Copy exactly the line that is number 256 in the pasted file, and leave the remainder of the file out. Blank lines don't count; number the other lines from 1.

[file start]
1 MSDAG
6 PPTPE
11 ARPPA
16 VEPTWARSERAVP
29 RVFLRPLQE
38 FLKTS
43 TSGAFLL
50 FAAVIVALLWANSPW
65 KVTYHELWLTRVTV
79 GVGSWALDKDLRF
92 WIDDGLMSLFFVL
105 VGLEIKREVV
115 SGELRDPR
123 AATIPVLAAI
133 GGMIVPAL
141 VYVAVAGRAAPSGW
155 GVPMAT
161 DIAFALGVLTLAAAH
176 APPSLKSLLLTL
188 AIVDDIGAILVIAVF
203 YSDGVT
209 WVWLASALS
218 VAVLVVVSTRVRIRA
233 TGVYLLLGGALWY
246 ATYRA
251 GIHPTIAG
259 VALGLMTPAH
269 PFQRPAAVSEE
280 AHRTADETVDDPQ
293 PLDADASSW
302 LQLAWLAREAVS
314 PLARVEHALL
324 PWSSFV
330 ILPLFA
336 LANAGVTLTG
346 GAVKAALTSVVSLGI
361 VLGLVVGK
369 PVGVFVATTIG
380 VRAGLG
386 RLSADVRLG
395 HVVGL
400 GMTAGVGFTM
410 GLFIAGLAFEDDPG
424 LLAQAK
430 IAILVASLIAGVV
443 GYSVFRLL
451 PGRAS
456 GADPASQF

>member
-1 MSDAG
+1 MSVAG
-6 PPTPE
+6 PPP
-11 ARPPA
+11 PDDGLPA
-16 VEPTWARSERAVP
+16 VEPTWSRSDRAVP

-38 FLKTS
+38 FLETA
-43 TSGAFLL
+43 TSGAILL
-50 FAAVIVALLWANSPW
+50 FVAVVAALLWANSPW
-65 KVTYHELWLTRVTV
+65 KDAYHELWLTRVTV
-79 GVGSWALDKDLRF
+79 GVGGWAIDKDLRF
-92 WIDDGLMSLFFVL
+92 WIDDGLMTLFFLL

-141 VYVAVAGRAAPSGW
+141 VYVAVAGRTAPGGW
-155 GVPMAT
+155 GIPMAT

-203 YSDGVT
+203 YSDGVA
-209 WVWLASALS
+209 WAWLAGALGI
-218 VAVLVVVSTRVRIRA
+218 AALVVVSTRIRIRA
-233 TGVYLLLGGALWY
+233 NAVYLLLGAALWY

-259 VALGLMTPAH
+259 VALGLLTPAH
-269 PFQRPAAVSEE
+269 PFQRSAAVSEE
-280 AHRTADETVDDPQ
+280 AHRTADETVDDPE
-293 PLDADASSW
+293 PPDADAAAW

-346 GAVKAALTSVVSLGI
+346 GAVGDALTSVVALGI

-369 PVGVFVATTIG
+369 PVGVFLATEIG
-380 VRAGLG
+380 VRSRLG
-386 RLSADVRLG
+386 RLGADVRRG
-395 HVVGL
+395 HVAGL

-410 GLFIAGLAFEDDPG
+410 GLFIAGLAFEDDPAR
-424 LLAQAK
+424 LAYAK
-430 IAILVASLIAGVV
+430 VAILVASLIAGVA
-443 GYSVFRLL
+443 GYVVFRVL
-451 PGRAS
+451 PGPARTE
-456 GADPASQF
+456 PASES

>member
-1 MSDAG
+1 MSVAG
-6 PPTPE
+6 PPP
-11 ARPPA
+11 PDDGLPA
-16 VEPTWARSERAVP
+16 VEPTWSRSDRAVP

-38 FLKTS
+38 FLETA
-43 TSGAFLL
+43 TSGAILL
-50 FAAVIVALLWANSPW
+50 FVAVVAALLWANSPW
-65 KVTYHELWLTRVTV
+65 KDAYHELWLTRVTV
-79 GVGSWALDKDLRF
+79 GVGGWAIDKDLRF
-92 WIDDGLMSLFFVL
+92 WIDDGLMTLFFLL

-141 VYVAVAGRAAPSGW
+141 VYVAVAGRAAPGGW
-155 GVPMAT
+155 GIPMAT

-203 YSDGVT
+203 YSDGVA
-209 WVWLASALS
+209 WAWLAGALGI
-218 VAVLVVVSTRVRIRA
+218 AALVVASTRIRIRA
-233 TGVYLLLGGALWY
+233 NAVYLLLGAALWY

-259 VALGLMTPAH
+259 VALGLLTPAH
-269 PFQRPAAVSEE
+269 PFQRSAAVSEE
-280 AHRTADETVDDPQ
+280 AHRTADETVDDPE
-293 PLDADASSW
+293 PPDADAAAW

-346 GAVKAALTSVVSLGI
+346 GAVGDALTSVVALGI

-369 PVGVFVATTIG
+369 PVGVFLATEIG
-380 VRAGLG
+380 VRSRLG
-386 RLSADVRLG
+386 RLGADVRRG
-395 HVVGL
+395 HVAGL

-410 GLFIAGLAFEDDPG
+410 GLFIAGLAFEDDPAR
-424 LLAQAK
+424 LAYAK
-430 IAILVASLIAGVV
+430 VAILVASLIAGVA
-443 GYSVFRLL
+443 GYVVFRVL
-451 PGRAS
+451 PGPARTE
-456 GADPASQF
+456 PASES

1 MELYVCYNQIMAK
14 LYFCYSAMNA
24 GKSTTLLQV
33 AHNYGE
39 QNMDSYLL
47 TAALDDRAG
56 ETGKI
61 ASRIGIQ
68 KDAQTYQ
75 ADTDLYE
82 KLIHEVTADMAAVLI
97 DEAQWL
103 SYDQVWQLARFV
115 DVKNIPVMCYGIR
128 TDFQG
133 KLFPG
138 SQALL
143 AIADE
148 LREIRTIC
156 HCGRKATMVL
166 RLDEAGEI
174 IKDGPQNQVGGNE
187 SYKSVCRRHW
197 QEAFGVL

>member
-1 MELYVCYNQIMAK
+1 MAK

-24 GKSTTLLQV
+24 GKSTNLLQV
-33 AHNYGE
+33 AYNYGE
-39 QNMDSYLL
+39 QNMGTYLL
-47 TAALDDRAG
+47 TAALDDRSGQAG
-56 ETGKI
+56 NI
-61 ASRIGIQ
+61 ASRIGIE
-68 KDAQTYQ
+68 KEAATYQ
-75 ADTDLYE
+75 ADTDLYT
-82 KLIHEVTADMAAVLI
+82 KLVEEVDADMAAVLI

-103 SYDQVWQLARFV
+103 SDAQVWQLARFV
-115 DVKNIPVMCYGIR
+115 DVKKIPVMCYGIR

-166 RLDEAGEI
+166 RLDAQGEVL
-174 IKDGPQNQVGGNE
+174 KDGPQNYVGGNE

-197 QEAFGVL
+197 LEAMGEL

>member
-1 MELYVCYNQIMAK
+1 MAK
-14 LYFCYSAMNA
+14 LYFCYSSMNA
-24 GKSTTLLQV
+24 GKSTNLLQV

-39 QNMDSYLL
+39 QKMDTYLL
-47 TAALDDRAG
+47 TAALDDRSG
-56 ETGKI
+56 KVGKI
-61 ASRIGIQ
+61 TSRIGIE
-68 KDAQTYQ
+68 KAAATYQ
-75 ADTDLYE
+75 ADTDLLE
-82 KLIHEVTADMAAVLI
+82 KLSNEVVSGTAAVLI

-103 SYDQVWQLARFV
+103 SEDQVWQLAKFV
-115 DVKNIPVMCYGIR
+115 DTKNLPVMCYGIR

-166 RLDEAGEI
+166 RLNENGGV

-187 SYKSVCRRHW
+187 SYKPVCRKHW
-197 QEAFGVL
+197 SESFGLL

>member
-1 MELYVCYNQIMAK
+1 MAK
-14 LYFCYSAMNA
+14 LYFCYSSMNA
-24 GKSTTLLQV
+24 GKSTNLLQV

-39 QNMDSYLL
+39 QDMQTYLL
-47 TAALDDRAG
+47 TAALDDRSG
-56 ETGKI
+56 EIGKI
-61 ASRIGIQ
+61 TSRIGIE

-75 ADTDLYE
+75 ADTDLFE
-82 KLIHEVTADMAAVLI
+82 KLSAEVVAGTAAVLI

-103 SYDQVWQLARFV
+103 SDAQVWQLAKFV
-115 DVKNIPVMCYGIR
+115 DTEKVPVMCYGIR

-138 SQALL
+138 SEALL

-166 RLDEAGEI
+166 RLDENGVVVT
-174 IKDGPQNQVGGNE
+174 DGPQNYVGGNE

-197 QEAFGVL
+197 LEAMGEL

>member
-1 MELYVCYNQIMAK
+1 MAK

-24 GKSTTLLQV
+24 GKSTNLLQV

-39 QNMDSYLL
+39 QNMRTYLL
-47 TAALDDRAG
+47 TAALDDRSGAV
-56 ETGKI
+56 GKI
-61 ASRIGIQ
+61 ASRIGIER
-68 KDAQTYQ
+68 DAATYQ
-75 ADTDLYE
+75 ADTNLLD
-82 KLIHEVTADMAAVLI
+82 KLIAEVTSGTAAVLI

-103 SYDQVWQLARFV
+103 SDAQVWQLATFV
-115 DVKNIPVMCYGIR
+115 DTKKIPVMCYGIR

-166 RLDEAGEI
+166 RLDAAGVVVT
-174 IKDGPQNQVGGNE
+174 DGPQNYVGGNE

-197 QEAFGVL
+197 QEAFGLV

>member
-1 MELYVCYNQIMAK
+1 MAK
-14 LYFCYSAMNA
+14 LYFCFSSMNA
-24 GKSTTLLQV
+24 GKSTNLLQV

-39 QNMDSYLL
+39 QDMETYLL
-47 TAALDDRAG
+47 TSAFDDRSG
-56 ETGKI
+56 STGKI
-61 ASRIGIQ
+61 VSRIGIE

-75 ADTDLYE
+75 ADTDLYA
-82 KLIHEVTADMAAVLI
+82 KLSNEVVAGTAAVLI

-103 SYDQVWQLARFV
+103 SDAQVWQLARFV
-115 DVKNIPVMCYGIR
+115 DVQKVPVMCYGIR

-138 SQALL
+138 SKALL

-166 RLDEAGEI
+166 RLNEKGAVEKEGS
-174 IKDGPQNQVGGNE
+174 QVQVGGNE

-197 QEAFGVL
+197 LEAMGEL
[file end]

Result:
+166 RLNENGGV